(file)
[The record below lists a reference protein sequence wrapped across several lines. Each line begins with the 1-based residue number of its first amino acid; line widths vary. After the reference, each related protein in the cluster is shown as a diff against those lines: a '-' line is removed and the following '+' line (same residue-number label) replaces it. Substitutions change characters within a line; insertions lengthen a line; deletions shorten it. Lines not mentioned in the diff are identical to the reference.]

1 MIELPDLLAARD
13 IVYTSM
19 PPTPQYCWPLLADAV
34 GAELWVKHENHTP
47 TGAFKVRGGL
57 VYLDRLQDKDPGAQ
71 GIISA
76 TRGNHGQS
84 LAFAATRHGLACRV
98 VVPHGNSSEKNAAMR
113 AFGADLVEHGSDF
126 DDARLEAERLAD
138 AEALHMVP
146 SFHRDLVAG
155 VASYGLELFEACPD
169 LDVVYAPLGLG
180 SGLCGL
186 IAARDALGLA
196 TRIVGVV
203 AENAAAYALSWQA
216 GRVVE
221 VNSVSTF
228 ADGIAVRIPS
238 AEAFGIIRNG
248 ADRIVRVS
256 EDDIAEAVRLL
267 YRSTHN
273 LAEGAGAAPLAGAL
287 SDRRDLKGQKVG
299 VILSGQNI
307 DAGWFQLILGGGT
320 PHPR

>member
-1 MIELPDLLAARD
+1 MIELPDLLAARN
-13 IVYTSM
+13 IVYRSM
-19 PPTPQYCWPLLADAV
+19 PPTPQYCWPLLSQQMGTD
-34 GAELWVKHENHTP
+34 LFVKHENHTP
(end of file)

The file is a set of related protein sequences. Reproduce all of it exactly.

[The record below lists a reference protein sequence wrapped across several lines. Each line begins with the 1-based residue number of its first amino acid; line widths vary. After the reference, each related protein in the cluster is shown as a diff against those lines: a '-' line is removed and the following '+' line (same residue-number label) replaces it. Substitutions change characters within a line; insertions lengthen a line; deletions shorten it. Lines not mentioned in the diff are identical to the reference.]

1 MIELPDLLAARD
13 IVYTSM
19 PPTPQYCWPLLADAV
34 GAELWVKHENHTP
47 TGAFKVRGGL
57 VYLDRLQDKDPGAQ
71 GIISA
76 TRGNHGQS
84 LAFAATRHGLACRV
98 VVPHGNSSEKNAAMR
113 AFGADLVEHGSDF
126 DDARLEAERLAD
138 AEALHMVP
146 SFHRDLVAG
155 VASYGLELFEACPD
169 LDVVYAPLGLG
180 SGLCGL
186 IAARDALGLA
196 TRIVGVV
203 AENAAAYALSWQA
216 GRVVE
221 VNSVSTF
228 ADGIAVRIPS
238 AEAFGIIRNG
248 ADRIVRVS
256 EDDIAEAVRLL
267 YRSTHN
273 LAEGAGAAPLAGAL
287 SDRRDLKGQKVG
299 VILSGQNI
307 DAGWFQLILGGGT
320 PHPR

>member
-1 MIELPDLLAARD
+1 MIELPDLLAARN
-13 IVYTSM
+13 IVYRSM
-19 PPTPQYCWPLLADAV
+19 PPTPQYCWPLLSQQMGTD
-34 GAELWVKHENHTP
+34 LFVKHENHTP